Andrea’s petition for the dismissal of the case is scheduled to be heard on Sep. 2, 2014. Her lawyers filed a petition for the dismissal of the case on grounds that she was mentioned in the witnesses’ sworn statement only once. According to Andrea’s legal counsels from the National Union of Peoples’ Lawyers (NUPL) led by Atty. Edre U. Olalia, Erwin Rosales, one of the witnesses, stated that he trained with Andrea and other members of the NPA. Olalia said that Rosales did not mention Andrea’s name in his sworn statement when he listed the names and aliases of those involved in the kidnapping and murder case, which allegedly happened on May 27, 2007.
According to Olalia, Andrea was arrested based on a warrant of arrest that the judge issued relying on a faulty affidavit that she was seen at an NPA camp by the witness Rosales. “Walang ebidensya na kumukonekta sa kanya sa mga krimeng ipinapataw sa kanya. But guilty or innocent, the government has a responsibility to treat prisoners especially those who are not even convicted, humanely. Given her condition authorities -from the judge, to the prosecution to the BJMP officials – should have ensured that Andrea Rosal was given proper medical attention as a first-time mother whose doctor had already warned that she could be having a high-risk pregnancy,” the human rights lawyer explained.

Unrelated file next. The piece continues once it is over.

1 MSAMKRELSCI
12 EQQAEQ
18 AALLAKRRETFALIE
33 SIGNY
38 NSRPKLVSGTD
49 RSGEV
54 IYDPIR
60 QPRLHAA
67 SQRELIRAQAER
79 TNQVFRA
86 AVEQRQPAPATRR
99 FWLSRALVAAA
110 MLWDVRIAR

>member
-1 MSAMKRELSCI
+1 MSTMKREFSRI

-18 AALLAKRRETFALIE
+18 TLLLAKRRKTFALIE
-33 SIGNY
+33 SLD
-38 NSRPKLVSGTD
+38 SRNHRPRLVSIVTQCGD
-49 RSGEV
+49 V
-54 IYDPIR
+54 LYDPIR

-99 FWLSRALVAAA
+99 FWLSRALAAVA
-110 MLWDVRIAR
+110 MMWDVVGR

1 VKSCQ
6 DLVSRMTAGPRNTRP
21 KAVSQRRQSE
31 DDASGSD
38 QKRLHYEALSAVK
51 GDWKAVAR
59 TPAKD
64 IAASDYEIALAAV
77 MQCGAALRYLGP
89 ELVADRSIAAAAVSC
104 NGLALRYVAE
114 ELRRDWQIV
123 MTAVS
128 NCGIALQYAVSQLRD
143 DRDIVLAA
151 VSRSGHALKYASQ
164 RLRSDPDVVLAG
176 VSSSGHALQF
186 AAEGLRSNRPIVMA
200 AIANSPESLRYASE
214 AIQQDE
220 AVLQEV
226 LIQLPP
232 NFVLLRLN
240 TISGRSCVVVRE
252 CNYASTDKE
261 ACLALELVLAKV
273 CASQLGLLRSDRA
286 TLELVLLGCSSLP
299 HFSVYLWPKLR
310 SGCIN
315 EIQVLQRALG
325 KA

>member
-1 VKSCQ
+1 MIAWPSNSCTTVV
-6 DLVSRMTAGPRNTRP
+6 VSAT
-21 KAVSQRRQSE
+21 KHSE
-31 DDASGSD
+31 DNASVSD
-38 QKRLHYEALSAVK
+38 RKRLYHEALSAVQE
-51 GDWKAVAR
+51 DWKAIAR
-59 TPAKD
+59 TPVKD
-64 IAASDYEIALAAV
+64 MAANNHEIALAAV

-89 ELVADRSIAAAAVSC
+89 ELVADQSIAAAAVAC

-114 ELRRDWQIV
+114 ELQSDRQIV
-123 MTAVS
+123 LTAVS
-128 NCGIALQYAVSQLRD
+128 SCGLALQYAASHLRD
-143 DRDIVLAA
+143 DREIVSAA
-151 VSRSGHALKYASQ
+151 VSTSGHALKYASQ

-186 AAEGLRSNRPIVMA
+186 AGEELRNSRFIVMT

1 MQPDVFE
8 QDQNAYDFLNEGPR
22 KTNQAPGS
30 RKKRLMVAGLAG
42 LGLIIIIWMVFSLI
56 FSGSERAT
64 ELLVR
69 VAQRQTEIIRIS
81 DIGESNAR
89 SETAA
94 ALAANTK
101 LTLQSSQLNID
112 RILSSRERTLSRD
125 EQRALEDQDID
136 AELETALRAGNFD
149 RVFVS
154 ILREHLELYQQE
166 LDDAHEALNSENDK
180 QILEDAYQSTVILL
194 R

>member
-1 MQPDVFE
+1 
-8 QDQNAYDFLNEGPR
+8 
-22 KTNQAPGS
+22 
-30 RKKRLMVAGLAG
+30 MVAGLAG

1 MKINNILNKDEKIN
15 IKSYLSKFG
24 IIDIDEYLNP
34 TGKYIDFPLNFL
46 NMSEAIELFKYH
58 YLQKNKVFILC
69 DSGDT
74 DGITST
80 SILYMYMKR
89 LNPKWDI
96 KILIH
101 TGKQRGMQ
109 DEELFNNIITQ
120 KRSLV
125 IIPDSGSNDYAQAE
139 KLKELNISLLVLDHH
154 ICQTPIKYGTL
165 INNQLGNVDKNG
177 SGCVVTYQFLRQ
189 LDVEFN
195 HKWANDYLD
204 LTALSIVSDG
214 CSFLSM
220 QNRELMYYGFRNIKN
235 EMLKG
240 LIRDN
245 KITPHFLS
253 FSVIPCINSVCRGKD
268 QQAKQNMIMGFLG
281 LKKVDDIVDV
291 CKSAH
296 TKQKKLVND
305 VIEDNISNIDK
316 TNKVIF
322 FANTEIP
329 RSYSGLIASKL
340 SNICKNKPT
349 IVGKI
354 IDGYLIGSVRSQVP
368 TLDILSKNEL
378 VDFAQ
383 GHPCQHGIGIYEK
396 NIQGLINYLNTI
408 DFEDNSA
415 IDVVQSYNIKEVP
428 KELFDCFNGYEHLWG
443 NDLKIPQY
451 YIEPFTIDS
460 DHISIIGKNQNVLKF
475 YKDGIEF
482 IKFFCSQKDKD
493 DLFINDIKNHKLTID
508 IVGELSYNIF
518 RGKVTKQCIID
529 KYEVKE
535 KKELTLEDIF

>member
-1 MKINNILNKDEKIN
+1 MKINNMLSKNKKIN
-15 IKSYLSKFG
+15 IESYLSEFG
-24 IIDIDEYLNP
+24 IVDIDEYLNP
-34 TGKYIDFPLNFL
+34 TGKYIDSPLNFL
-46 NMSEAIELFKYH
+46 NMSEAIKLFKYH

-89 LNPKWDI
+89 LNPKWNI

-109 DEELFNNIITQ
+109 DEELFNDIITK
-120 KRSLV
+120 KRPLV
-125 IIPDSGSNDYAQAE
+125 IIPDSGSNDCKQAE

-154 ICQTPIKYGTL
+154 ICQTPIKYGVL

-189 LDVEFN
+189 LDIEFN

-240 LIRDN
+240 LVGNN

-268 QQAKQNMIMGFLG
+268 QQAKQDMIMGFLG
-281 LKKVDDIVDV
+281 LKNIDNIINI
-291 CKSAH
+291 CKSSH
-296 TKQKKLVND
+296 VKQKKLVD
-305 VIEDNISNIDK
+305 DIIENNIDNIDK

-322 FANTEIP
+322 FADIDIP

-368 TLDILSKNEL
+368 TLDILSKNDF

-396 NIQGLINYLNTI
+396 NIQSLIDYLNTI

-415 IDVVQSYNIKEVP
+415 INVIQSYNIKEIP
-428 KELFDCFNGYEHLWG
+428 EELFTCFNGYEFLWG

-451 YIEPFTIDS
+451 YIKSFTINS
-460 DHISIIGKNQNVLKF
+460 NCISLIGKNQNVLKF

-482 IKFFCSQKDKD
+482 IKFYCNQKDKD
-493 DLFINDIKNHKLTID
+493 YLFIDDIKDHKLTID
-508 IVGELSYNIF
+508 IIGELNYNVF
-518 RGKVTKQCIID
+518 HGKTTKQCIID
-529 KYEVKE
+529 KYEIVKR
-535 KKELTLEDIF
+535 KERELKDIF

Olalia explained that the charges of the AFP against Andrea are baseless and the evidence against her are fabricated.